13. Pain Medications After Surgery

    Science.gov (United States)

    ... aspx?id=23897. Accessed Dec. 16, 2013. Winn HR. Youmans Neurological Surgery. 6th ed. Philadelphia, Pa.: Saunders ... Terms and Conditions Privacy Policy Notice of Privacy Practices Notice of Nondiscrimination Advertising Mayo Clinic is a ...

  14. Surgery for pancreatic cancer

    Science.gov (United States)

    ... using a tiny video camera) or using a robot depends on: The extent of the surgery The ... Procedure Meet with your doctor to make sure medical problems, such as diabetes, high blood pressure, and ...

  15. Retrosternal thyroid surgery

    Science.gov (United States)

    ... page: //medlineplus.gov/ency/article/007558.htm Retrosternal thyroid surgery To use the sharing features on this page, please enable JavaScript. The thyroid gland is normally located at the front of ...

  16. Septoplasty and Turbinate Surgery

    Science.gov (United States)

    ... nose. Surgery on the septum can lead to stretching or injury to these nerves. This can lead ... a painless procedure that is performed in our office. A small endoscope is used to visualize the ...

  17. Abdominal wall surgery

    Science.gov (United States)

    ... pregnancy. Skin and muscle cannot regain its normal tone. This can be a problem for very overweight people who lost a lot of weight. Tummy tuck is major surgery. It is important to read about the procedure before having it. ...

  18. Blood donation before surgery

    Science.gov (United States)

    ... page: //medlineplus.gov/ency/patientinstructions/000367.htm Blood donation before surgery To use the sharing features on ... described here. Blood From the Public (Volunteer Blood Donation) The most common source of blood given during ...

  19. INDIRECT MICROLARYNGOSTROBOSCOPIC SURGERY

    NARCIS (Netherlands)

    MAHIEU, HF; DIKKERS, FG

    1992-01-01

    Detailed preoperative laryngostroboscopic examination is a prerequisite for phonosurgical correction of organic dysphonia. Although suspension microlaryngoscopic surgery has proved its value in the past, it excludes functional control during the removal of vocal fold swellings. Using an indirect mic

  20. Robotics in Colorectal Surgery

    Science.gov (United States)

    Weaver, Allison; Steele, Scott

    2016-01-01

    Over the past few decades, robotic surgery has developed from a futuristic dream to a real, widely used technology. Today, robotic platforms are used for a range of procedures and have added a new facet to the development and implementation of minimally invasive surgeries. The potential advantages are enormous, but the current progress is impeded by high costs and limited technology. However, recent advances in haptic feedback systems and single-port surgical techniques demonstrate a clear role for robotics and are likely to improve surgical outcomes. Although robotic surgeries have become the gold standard for a number of procedures, the research in colorectal surgery is not definitive and more work needs to be done to prove its safety and efficacy to both surgeons and patients. PMID:27746895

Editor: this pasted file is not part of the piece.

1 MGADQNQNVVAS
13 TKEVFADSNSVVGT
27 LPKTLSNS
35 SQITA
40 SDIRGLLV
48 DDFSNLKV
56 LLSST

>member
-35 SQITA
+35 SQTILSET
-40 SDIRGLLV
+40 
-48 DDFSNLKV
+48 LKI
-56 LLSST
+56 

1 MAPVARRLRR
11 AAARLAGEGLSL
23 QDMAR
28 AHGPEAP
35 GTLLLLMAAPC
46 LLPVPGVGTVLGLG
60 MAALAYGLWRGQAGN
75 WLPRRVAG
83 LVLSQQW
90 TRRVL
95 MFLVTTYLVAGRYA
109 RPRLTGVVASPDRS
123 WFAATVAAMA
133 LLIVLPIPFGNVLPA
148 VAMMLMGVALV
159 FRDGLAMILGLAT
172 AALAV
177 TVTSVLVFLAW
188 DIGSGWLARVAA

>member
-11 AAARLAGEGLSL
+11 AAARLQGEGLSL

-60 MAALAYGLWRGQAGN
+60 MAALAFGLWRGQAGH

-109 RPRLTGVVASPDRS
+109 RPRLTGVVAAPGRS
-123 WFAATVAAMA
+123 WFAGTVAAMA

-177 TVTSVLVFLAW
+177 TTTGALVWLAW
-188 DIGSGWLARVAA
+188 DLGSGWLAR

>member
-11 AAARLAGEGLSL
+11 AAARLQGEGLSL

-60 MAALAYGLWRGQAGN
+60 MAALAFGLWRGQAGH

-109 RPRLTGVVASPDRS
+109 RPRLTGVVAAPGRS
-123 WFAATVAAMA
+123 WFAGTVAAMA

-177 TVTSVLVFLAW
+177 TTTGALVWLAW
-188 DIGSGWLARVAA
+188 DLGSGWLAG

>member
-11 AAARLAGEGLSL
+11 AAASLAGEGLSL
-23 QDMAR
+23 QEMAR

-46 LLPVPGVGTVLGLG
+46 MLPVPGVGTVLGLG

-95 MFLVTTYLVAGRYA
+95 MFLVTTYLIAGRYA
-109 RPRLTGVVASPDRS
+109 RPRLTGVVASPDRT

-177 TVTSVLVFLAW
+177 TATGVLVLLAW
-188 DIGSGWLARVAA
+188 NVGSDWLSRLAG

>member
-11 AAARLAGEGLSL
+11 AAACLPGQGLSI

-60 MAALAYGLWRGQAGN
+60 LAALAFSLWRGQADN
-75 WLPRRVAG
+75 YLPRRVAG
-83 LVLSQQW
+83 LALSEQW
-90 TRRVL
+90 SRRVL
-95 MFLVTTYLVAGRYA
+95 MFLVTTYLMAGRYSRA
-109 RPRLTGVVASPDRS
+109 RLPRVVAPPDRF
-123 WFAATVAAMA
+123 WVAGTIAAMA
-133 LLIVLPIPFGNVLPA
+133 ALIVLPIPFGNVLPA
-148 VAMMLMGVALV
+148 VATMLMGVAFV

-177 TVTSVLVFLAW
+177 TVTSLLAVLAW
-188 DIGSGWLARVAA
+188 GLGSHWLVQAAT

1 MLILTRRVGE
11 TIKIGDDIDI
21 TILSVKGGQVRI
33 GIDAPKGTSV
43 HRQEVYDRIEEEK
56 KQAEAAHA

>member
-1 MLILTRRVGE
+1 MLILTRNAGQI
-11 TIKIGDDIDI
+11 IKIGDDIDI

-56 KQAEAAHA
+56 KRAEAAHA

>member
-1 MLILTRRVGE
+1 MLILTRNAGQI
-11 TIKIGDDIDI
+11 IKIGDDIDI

1. Knee microfracture surgery

    Science.gov (United States)

    Cartilage regeneration - knee ... Three types of anesthesia may be used for knee arthroscopy surgery: Medicine to relax you, and shots of painkillers to numb the knee Spinal (regional) anesthesia General anesthesia (you will be ...

  2. Is day surgery safe?

    DEFF Research Database (Denmark)

    Majholm, Birgitte; Engbæk, J; Bartholdy, Jens

    2012-01-01

    Day surgery is expanding in several countries, and it is important to collect information about quality. The aim of this study was to assess morbidity and unanticipated hospital visits 0-30 days post-operatively in a large cohort.......Day surgery is expanding in several countries, and it is important to collect information about quality. The aim of this study was to assess morbidity and unanticipated hospital visits 0-30 days post-operatively in a large cohort....

  3. Complications of pancreatic surgery

    Directory of Open Access Journals (Sweden)

    Åke Andrén-Sandberg

    2011-01-01

    Full Text Available Many diseases, including pancreatitis benign tumors and cancer, may require pancreas surgery. Pancreatic resection can lead to a prolonged survival in pancreatic cancer and even a potential chance for cure. However, the pancreatic surgery can result in complications, and high postoperative morbidity rates are still presence. This article reviews the pancreatic abstracts of American Pancreas Club 2011, which involves the more common complications, their prevention and treatment.

  4. Future of cosmetic surgery.

    Science.gov (United States)

    Goldberg, Robert Alan

    2014-04-01

    Changes in cosmetic surgery will be driven by several key forces. The patient's self-image, and perceived place in society, will continue to drive patients to the cosmetic surgeon as well as to demand newer and better treatments. Technological advances, especially those based on an enhanced understanding of cellular and tissue physiology, promise enhanced tools other than the scalpel for the surgeon. Conceptual advances in our understanding of beauty and patient psychology will lead to a more integrative approach to cosmetic surgery.

  5. Photobiomodulation in laser surgery

    Science.gov (United States)

    Liu, Timon Cheng-Yi; Rong, Dong-Liang; Huang, Jin; Deng, Xiao-Yuan; Liu, Song-Hao